European Union: The ECB Seeks To Harmonise And Bring Clarity To PSD2

Last Updated: 22 April 2014
Article by Clare Burman and John Worthy

On 5 February 2014, the European Central Bank ('ECB') published its opinion on the proposal for a directive on payment services in the internal market (COM (2013) 547/3) ('PSD2'), following a request from the Council that it examine the draft text of the legislation. In this article, John Worthy and Clare Burman of Field Fisher Waterhouse LLP consider the ECB's comments and how they are likely to impact on the final text of PSD2.

Role and opinion of the ECB

Among its many roles, the ECB is tasked1 with promoting the smooth operation of payment systems in the EU and is permitted2 to be involved in the legislative process by giving opinions on draft EU and national legislation which is of relevance to the European System of Central Banks ('ESCB'). As such, it is understandable that the Council would seek the ECB's opinion on the draft text of PSD2.

The ECB is broadly supportive of the objectives and contents of the proposed directive and makes some useful suggestions to clarify the Commission's (sometimes flowery and confusing) drafting.

Broadly, three main themes run through its proposals: addressing administrative/house-keeping aspects of the proposed directive; enhancing consumer protection and security; and ensuring harmonisation – internally within the proposed directive, with other European legislation, and between the Member States. Taking these in turn:

Administrative proposals

Many of the ECB's proposals, such as tidying up the definitions in the proposed directive, or adding Europol as one of the additional authorities with whom competent authorities can exchange information (Article 12(1)) are unlikely to be controversial and have also been suggested by others (see below). The ECB has also suggested that the existing system for sharing information between competent authorities and others could be improved by making the European Banking Authority ('EBA') responsible for coordinating information sharing, with the ECB notifying the ESCB as regards issues relevant to payment systems and payment instruments (Article 85).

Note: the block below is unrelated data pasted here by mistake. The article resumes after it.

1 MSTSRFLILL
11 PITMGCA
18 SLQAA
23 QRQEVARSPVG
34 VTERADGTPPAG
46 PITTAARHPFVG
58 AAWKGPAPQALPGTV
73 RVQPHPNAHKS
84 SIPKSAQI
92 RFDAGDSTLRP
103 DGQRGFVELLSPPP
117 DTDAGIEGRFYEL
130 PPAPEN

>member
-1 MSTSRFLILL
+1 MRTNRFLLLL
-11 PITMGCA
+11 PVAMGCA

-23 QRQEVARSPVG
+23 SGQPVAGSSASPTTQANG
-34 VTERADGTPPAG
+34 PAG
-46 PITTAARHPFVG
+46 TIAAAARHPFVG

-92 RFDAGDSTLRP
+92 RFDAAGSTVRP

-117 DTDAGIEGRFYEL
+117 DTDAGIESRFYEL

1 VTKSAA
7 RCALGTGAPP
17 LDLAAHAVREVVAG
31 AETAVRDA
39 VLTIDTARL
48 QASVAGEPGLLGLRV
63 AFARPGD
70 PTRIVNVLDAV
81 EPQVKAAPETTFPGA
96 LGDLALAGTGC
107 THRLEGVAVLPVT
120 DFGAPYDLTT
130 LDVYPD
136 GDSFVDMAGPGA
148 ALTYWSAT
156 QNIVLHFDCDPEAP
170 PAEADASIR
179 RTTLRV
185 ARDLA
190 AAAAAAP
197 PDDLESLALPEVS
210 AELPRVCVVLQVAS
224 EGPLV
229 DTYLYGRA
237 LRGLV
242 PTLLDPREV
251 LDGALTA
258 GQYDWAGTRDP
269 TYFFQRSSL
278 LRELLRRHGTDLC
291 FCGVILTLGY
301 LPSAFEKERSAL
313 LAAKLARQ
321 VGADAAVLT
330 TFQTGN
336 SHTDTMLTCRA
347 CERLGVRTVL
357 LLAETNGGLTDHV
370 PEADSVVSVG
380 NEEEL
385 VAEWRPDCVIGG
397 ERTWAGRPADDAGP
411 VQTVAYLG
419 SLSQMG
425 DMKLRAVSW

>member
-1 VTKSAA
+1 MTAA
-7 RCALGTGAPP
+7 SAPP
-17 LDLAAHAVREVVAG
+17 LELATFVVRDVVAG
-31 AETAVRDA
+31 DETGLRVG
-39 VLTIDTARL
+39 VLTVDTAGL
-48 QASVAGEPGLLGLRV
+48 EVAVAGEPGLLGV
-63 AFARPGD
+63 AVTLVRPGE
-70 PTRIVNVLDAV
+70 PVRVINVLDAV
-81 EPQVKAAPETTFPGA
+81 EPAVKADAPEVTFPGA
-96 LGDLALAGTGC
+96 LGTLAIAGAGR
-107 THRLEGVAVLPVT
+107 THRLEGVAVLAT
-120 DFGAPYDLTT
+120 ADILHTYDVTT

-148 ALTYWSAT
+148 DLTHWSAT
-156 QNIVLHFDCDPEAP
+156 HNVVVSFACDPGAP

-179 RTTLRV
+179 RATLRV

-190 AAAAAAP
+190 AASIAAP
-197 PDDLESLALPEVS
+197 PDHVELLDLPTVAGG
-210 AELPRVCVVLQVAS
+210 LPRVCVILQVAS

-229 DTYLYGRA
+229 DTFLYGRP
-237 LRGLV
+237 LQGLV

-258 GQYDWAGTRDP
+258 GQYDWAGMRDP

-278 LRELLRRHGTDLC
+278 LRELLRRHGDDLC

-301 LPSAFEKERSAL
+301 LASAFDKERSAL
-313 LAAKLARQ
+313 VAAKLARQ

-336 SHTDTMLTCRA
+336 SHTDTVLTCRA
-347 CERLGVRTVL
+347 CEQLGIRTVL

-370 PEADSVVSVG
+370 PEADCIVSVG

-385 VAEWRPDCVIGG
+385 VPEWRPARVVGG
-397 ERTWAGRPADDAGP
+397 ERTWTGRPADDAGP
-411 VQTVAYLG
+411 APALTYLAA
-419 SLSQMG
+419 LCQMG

Harmonisation

The ECB's opinion flags some inconsistencies within the proposed directive. It suggests, for example, creating a coherent compensation policy by aligning the financial compensation to be paid by third party service providers ('TPPs') to the account servicing PSP following an unauthorised transaction (Articles 65 and 82) with that which would be available for non-execution, defective or late execution. The ECB also notes that the services offered by a TPP which issues cards and one which uses payment account information are not essentially different, so proposed rules relating to access to, and the use of, payment account information ought to be merged to ensure consistency.

Many of the ECB's comments are mindful of the wider SEPA project. For example, it suggests that consumers using payment initiation services should enjoy the same level of protection that debtors already enjoy under SEPA and be able to instruct their provider to establish specific positive or negative lists of TPPs (new Article 59a). Similarly, it argues that Recital 57 and Article 67(1) proposed by the Commission, far from strengthening consumer protection, would prevent consumers from benefiting from the unlimited refund rights under the current SEPA direct debit scheme, and may also be so unwieldy as to be unworkable. It suggests instead introducing an unconditional refund right on all consumer direct debits for a period of eight weeks, with scope for opting out where goods or services are meant for immediate consumption. Finally, several of the ECB's proposals seek to reduce the scope for Member States to apply different interpretations of PSD2. To that end, the ECB has recommended removing Member States' discretion regarding national payments transactions (Articles 35(2) and 56(2)) and recommended that the EBA should develop common guidelines on complaint procedures for competent authorities (Article 89).

Consumer protection and security

Security is a theme that the ECB is developing more broadly, having also published its 'Assessment Guide for the Security of Internet Payments' in February 2014.

The ECB notes that the core principle of IT security is that credentials used to authenticate the payment service user are not shared with any third party. To that end, it strongly advocates the use of a strong customer authentication system by TPPs, via a standardised European interface for payment account access, based on an open European standard which will allow any TPP to access payment accounts throughout the EU. While the ECB's opinion lists certain minimum criteria for such a system, aimed at protecting account holders' data, and suggests that the detail should be defined by the European Banking Authority in consultation with the ECB, it also recommends that the main aspects (including a liability regime) ought to be clarified in the proposed directive.

In addition to its proposals (see above) to ensure consistent protection of consumers, the ECB is keen to ensure that safeguarding obligations are extended. It recommends that there should be a consistent obligation to safeguard in Article 9(1) and it should be irrelevant whether the payment institution is engaged in other business activities or not.